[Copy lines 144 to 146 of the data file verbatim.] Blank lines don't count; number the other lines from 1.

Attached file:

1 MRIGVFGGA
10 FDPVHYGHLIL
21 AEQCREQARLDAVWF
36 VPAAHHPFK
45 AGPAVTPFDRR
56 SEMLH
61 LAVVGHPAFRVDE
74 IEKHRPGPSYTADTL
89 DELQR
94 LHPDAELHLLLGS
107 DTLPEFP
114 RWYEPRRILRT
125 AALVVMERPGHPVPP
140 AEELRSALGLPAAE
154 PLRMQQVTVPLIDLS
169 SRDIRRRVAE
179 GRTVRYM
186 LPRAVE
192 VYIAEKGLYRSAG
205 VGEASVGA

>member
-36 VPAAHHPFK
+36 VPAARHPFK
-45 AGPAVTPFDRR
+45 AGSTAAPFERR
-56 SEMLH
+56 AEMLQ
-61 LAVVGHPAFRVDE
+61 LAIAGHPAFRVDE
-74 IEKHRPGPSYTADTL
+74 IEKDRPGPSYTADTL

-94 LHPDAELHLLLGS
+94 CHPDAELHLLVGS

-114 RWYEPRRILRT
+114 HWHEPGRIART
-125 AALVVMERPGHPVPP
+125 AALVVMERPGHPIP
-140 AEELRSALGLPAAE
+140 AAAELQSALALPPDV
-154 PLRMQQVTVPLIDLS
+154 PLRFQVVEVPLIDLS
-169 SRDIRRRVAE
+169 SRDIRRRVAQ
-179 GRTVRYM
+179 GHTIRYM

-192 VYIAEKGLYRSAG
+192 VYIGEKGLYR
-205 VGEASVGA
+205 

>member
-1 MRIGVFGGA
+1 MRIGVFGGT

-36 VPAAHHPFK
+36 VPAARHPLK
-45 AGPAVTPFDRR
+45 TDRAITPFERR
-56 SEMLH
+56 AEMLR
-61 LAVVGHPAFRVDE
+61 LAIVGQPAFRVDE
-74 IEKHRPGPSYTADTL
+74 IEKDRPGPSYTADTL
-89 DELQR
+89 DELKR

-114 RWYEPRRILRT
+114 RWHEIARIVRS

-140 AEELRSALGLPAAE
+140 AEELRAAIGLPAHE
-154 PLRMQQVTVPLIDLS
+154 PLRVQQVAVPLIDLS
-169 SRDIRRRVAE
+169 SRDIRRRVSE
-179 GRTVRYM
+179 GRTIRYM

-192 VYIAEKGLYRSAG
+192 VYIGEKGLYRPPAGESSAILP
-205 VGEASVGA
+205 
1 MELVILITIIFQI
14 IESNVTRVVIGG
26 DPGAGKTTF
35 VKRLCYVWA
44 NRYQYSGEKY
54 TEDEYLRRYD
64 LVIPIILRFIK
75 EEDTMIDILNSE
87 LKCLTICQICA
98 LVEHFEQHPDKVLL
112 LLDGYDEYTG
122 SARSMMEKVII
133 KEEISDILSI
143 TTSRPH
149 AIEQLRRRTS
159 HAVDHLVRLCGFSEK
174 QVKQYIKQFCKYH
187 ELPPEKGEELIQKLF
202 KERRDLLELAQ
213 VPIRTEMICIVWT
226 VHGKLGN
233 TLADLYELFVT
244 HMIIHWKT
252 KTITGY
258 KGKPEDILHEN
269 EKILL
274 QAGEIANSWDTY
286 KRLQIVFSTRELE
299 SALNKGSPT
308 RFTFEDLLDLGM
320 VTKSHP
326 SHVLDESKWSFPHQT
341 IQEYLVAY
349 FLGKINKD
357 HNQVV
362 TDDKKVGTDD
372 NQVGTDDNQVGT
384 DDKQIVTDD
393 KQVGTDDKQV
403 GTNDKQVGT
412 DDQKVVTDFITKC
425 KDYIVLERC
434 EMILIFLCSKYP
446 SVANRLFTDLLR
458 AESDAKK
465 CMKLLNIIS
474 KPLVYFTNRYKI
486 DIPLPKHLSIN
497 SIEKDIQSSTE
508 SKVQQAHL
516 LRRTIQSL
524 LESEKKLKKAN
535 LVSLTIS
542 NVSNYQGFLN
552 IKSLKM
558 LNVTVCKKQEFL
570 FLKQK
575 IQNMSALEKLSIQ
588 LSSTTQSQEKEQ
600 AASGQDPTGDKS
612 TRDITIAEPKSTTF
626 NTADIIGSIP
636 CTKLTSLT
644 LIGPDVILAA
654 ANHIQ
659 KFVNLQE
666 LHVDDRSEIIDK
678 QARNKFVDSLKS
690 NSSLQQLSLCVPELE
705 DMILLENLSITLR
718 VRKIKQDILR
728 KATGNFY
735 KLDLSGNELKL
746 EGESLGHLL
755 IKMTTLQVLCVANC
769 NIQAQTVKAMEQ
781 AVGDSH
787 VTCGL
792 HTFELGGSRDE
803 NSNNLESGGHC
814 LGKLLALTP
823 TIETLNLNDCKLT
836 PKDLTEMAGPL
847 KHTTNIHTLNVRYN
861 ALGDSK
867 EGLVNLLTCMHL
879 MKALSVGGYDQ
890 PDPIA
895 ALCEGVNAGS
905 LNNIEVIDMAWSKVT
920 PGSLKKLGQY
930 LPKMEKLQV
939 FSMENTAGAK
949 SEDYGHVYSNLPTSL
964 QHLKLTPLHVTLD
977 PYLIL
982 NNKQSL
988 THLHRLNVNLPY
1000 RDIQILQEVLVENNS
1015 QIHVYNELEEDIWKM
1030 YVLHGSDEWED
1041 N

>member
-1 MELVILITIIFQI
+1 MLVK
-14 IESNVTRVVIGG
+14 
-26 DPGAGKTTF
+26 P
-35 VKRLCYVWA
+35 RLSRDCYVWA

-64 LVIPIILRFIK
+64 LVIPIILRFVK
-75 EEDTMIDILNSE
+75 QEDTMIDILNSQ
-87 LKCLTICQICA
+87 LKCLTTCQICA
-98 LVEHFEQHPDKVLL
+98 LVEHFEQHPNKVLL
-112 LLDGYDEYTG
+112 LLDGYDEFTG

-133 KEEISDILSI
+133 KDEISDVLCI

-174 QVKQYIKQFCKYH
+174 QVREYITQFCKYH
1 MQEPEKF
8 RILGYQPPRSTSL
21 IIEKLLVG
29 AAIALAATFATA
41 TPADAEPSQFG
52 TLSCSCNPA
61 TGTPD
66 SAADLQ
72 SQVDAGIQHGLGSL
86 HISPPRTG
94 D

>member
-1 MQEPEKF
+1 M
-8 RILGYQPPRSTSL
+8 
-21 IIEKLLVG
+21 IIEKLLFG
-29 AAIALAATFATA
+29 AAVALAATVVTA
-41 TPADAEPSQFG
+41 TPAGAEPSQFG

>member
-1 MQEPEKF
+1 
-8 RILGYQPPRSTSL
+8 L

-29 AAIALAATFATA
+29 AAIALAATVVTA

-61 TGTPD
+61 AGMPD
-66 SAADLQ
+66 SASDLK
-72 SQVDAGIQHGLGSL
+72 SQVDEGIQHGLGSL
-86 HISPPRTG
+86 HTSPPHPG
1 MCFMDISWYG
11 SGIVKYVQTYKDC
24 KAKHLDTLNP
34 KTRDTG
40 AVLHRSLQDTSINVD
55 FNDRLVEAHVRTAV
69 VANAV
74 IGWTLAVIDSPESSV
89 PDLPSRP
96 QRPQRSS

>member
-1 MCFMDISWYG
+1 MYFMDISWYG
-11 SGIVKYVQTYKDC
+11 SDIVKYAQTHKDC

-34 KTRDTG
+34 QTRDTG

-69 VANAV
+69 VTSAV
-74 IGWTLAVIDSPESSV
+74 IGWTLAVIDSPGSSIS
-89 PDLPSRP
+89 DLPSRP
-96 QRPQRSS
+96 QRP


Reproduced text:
659 KFVNLQE
666 LHVDDRSEIIDK
678 QARNKFVDSLKS